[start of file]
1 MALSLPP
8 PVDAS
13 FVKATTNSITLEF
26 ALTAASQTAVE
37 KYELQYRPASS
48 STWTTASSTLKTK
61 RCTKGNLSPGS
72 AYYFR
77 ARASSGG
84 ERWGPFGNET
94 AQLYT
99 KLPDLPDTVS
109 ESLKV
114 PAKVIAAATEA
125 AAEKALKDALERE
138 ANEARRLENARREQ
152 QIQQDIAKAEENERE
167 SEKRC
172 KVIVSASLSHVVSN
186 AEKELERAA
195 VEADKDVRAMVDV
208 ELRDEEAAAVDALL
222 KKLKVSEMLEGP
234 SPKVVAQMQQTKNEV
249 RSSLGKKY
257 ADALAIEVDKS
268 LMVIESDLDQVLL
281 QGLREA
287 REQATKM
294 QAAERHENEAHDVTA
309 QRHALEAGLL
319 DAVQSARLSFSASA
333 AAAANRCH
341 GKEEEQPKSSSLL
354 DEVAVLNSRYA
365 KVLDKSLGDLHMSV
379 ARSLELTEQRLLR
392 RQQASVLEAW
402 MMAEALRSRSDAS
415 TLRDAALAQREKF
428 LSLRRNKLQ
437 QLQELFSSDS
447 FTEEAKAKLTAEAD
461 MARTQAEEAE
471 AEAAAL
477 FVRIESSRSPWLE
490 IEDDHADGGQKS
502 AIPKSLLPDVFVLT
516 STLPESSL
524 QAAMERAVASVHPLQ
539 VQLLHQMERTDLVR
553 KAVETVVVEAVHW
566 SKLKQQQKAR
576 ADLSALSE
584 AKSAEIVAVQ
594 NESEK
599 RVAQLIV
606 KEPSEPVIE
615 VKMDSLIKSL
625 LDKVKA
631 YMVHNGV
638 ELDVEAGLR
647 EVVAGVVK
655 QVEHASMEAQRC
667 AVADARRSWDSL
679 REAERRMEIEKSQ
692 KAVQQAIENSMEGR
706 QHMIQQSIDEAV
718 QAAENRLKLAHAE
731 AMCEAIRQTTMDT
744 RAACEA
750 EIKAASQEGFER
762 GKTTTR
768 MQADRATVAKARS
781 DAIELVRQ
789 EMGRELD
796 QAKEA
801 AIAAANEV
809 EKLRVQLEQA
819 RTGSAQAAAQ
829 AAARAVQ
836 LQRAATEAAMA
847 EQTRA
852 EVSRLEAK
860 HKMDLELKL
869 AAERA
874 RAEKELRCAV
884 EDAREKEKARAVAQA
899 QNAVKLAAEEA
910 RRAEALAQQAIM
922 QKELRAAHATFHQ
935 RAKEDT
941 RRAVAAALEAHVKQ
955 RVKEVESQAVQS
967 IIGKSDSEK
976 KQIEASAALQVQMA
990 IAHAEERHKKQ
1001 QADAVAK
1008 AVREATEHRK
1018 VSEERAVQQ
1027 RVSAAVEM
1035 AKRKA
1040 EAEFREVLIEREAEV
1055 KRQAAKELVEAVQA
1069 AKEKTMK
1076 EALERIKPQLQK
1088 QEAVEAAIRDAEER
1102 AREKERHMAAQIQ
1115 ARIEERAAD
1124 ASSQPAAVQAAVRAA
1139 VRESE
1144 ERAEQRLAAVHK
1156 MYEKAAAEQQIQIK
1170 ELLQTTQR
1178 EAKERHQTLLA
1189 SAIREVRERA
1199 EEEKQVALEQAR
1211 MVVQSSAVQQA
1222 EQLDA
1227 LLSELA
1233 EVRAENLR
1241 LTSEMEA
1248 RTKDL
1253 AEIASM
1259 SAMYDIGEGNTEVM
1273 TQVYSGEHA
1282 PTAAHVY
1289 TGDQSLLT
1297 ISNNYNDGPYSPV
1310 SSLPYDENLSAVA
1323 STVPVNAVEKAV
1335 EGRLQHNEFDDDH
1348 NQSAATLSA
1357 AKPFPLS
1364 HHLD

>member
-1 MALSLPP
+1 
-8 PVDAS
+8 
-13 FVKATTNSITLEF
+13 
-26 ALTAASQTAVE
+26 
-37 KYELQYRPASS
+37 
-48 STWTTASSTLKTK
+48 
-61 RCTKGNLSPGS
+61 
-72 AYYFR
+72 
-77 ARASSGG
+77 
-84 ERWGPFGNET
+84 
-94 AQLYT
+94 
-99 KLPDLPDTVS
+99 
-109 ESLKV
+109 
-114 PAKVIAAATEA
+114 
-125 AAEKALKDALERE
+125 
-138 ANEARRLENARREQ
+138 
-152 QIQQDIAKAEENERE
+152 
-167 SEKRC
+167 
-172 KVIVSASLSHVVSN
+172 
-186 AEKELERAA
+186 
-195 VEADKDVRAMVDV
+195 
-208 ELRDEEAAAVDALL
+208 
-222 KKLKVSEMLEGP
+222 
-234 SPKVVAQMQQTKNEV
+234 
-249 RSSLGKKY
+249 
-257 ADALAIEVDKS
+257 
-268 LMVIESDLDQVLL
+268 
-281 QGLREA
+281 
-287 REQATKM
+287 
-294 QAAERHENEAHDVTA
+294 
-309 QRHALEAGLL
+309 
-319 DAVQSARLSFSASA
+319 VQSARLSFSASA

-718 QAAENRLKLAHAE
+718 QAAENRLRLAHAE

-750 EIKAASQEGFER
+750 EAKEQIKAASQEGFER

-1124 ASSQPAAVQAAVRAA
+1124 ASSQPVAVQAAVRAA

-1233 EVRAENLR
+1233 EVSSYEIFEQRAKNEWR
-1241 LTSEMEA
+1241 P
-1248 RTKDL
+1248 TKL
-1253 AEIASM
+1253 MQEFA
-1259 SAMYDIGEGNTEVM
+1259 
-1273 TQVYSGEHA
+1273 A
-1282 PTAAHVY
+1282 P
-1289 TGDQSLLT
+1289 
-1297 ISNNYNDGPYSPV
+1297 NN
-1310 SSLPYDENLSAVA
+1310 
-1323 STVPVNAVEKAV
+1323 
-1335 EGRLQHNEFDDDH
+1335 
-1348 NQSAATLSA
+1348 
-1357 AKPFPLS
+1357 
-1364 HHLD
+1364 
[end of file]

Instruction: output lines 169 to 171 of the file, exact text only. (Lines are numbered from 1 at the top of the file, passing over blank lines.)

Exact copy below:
-152 QIQQDIAKAEENERE
+152 
-167 SEKRC